This is a rush transcript from "The Journal Editorial Report," March 7, 2009. This copy may not be in its final form and may be updated.
PAUL GIGOT, FOX HOST: Up next, on "The Journal Editorial Report," the administration officially launches its foreclosure prevention program. Will the $275 billion plan finally put a floor under sinking home prices?
Unemployment continues to rise, stocks continue to fall. After five week in office, has President Obama's policies become part of the problem.
Democrats in Congress have a nasty surprise for two of first daughter's Sidwell schoolmates. We'll have the latest in the battle over school choice.
"The Journal Editorial Report" begins right now.
Welcome to "The Journal Editorial Report," I'm Paul Gigot.
The Obama administration officially launched the Homeowner Affordability and Stability Plan this week, issuing guidelines to lenders and mortgage servicers on how to modify the loans on as many as nine million struggling homeowners. Will it stem the wave of foreclosures drowning the U.S. real estate market?
Sheila Bair is the chairman of the FDIC and joins me from Washington.
Chairman Bair, welcome.
SHEILA BAIR, CHAIRWOMAN, FDIC: Hi Paul, thank you.
GIGOT: The foreclosure mitigation plan, announced this week. Judging by the mail we get at the "Journal," a lot of Americans fear this may reward people who just borrowed too much money, more than they could afford or didn't even make honest claims on their mortgage, original mortgages. How can you assure viewers this plan won't reward that kind of behavior?
BAIR: Right. It is restricted to owner-occupied property. It has to be the primary residence. The loan does — the borrowers, to qualify for the mortgage, have to document income. They have to provide information about their household budgets.
So I think, as part of the modification process, the borrowers need to be validated as good faith home buyers who are using their home to live in not as an a leveraged investment.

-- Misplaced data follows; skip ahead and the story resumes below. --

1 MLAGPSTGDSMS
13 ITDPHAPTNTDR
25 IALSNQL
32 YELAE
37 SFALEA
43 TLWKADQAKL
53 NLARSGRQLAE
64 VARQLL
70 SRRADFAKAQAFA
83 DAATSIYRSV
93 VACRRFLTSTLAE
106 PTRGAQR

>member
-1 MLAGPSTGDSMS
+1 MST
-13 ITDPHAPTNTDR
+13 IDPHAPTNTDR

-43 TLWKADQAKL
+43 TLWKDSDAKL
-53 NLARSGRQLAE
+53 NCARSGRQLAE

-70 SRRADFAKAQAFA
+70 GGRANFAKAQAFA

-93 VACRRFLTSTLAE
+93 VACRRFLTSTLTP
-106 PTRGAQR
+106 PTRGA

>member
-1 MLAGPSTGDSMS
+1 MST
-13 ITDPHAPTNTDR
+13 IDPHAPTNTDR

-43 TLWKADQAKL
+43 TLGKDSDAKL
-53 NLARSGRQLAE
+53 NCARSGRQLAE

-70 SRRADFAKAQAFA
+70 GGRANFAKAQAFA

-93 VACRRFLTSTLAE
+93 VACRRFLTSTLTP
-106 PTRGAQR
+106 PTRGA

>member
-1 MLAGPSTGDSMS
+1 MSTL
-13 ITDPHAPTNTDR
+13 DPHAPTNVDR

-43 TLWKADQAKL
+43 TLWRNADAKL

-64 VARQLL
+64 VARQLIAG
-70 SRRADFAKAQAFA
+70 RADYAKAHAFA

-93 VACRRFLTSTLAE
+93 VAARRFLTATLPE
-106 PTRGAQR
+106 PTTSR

Clearly, no one wants to reward fraudulent behavior, so if there's a red flag, there might have been a fraudulent situation before, that would be taken into account under the program.
But, I think it is difficult to try to go back. Some have suggested you have to go back several years and try to determine what the circumstances were when the loan was originally originated. I don't think that is practical.
GIGOT: Why isn't that practical? Because some people did lie on their loans.
BAIR: Well, some people did. If there's — I think a lot of it was brokers telling them, don't worry, we'll fill it out, or it doesn't matter, just put whatever you want. A lot of people didn't. I think there is — the certainly is the low-doc, no-doc loans. That was an open invitation for inappropriate behavior. Not everybody did that too. I think to paint everybody with the same brush and say all of you, we are going to make you rejustify yourself three years ago when this loan was originated, I don't think it is practical.
So nobody wants to reward fraudulent behavior. And the FDIC is moving aggressively against mortgage fraud, especially third-party providers, some mortgage brokers, appraisers. There's been problems here, and our I.G. and our legal authorities we have as receivers for failed banks, we're very aggressively pursuing that kind of conduct. But to try to got back and rejustify every single loan in trouble now, I don't think is practical.
GIGOT: What about those who scrimped and saved and paid their mortgage on time, and now they may not qualify under this program and say, hey, what about me, why shouldn't I get a reduction in my mortgage payments?
BAIR: I think is a program that is going to help everybody in the sense that it is going to reduce the number of unnecessary foreclosures, putting downward pressure on home prices, which is hurting us all, contributing to the recession we are in. So there's an indirect benefit for everyone.